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IMPRESSIONS: Gabrielle Lamb/Pigeonwing Dance’s “Plexus: a work in knots” at John Jay College as part of CUNY Dance Initiative

IMPRESSIONS: Gabrielle Lamb/Pigeonwing Dance’s “Plexus: a work in knots” at John Jay College as part of CUNY Dance Initiative
Erin Bomboy/Follow @ErinBomboy on Twitter

By Erin Bomboy/Follow @ErinBomboy on Twitter
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Published on February 18, 2020
Photo by Charles Roussel

February 7, 2020

Artistic Director/Choreographer: Gabrielle Lamb // Composer: James Budinich

Costume Designer: Christine Darch // Lighting Designer: Barry Steele

Performance: Cody Berkeley, Robin Cantrell, Giovanna Gamna, Tiffany Mangulabnan, Patrick O’Brien, Victoria Sames, Kailei Sin


Although plexus derives from the Latin word for braid, what it really looks like is a lacy web. These branching networks of nerves and vessels are located in and throughout the body. Modern-dance pioneer Isadora Duncan directed our attention to the power of the solar plexus, but they reside near the spine and heart as well.

Plexus gives its name to Gabrielle Lamb/Pigeonwing Dance’s latest — a world premiere for seven dancers at John Jay College’s Gerald W. Lynch Theater as part of the CUNY Dance Initiative. Although the 55-minute piece, fully titled Plexus: a work in knots, takes its inspiration from these bodily structures, it registers more as a meditation on humanity’s interconnectedness and how the success and failure of our relationships affect the world itself.

Dancers fold over each other in a line with one kneeling dancer grabbing the knee of the leader
Gabrielle Lamb/Pigeonwing Dance’s Plexus: a work in knots; photo by Thomas Wilson

The work billows like a circle, starting in one place, then moving far away, before curving back to familiarity. In the spirit of ternary musical form, aesthetic themes establish, contrast, and reestablish themselves in an intuitive yet orderly way.

On a stage drenched in emerald green light (design by Barry Steele), a delicate, vine-like organism emerges. Fleetingly, limbs attach, and the distal ends of the body — feet, hands — press together. Individuals slither through and sweep around craters of negative space created by torqued bodies. Their dynamic is curious, experiential.

Lamb’s choreography brims with skidding, slippery phrases that stroke and somersault across the floor, often in profile. Occasional motifs crystallize the stream into gem-like images. A foot of one dancer finds itself in the palm of another. Thumbs touch as hands flap like hummingbird wings. Backbends are caught, and fingers are grazed across a rippling body. Sometimes, a dancer or two will freeze, these instances a breath held in time.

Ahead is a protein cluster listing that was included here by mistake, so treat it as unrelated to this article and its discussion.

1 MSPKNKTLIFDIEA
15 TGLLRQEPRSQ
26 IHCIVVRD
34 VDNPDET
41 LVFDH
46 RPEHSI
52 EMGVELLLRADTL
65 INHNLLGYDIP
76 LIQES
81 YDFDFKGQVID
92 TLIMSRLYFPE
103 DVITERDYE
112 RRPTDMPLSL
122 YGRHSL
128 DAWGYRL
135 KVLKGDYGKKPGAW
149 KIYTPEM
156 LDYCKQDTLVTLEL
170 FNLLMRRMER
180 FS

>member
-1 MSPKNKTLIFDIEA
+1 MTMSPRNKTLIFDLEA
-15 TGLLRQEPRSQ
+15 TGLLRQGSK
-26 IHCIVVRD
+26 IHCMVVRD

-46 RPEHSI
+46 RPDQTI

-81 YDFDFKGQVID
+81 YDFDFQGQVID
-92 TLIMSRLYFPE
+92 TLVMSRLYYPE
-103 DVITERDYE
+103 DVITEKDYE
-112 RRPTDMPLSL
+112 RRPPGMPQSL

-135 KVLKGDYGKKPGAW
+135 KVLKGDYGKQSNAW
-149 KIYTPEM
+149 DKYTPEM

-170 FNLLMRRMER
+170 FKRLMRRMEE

One dancer catches another in a backbend as another holds the backbendee's knees
Gabrielle Lamb/Pigeonwing Dance’s Plexus: a work in knots; photo by Thomas Wilson

The five women and two men waft in and out of each other’s orbits, with ever-shifting alliances and power plays. Their actions appear spontaneous, a community that responds to potential until that potential becomes irresistible and, soon, exploitable. 

Once self-interest elevates, connections break down, and the ecosystem splinters into a dystopia of lurid fuchsia light and oversized shadows. The symbiosis, so assured before, has been lost. Although what was can never be again, the society reforms, finding new ways of being with each other and themselves. In one eye-catching canon, the dancers place their hands over their eyes, and ultimately, peace is restored. For how long, though, remains unclear.

In profile, two dancers lunge facing each other as one lifts a hand above and the other lifts her lips
Gabrielle Lamb/Pigeonwing Dance’s Plexus: a work in knots; photo by Charles Roussel

James Budinich’s commissioned score traces a similar arc. Chimes, clinks, and beeps suggest a population that can reconcile oppositional desires and individuated impulses. Approximately halfway through, the curtain tumbles down, and the audience huddles in darkness, the music rumbling ominously. The apocalypse is a sound where the worst occurs in the black corners of our imagination. 

Hands gesture beneath the curtain, now raised a few inches, as static scratches at the sonic void. Once the post-doomsday world has been revealed, snippets of recognizable music — Beethoven, medieval chants — are hollowed out or compressed into distorted warbling. Reusing, recycling, and reinventing are ways to take the past into the future.  

One dancer catches the foot of another dancer as two dancers run behind
Gabrielle Lamb/Pigeonwing Dance’s Plexus: a work in knots; photo by Thomas Wilson

Throughout, the cast deploys a tangle of green cords — thankfully with discretion and brevity. When one is placed in a mouth, it evokes the roots of a plant, providing sustenance. When looped around and threaded through a grid of bodies, they gird one person to all the rest.

When the world deteriorates, small black curlicues replace the green cords. The artists position these stunted stems into one undulating hose, but the fragments fail to assemble into unity. Recognizing the futility, they push them offstage because the ties that bind are the ones that nourish us all.


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